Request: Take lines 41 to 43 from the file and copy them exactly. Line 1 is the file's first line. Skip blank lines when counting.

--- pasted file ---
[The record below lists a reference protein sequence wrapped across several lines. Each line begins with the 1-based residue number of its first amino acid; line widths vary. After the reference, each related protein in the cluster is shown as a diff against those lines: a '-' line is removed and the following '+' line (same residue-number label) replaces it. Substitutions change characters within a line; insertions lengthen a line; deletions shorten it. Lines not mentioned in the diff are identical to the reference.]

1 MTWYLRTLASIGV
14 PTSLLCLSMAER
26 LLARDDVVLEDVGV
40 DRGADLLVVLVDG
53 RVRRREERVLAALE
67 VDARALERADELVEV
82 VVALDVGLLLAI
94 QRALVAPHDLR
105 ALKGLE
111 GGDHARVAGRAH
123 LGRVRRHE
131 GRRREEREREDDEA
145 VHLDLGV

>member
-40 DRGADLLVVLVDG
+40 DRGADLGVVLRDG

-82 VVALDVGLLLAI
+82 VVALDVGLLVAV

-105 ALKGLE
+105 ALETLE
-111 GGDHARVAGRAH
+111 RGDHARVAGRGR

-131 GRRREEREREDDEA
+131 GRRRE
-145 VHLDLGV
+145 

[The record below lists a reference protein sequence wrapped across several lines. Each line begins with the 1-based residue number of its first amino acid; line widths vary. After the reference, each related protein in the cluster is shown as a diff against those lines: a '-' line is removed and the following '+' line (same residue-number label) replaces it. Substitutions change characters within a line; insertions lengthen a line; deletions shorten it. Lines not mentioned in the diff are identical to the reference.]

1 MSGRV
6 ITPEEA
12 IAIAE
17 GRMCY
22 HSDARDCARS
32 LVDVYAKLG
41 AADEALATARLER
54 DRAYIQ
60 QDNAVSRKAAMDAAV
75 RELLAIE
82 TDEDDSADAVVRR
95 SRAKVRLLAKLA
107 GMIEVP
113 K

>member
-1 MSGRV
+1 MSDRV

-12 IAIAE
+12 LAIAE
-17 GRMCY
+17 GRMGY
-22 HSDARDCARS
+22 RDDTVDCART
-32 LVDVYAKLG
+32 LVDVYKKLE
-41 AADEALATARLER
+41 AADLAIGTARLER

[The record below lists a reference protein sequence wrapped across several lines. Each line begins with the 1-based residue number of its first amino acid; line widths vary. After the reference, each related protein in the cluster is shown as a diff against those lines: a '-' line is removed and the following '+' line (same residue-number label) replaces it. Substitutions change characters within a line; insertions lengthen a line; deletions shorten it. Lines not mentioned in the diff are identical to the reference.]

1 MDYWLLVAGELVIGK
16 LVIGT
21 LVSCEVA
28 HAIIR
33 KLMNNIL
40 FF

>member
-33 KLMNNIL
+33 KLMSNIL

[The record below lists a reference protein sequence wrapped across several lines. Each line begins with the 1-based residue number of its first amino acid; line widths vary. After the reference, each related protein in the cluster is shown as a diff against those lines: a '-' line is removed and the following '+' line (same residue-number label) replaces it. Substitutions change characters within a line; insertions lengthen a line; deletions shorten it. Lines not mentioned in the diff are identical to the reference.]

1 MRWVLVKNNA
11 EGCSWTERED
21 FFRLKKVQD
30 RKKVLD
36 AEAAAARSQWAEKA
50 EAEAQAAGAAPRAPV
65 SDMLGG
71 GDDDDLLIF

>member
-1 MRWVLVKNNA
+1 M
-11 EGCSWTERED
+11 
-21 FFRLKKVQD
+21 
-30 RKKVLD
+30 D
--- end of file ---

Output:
107 GMIEVP
113 K

>member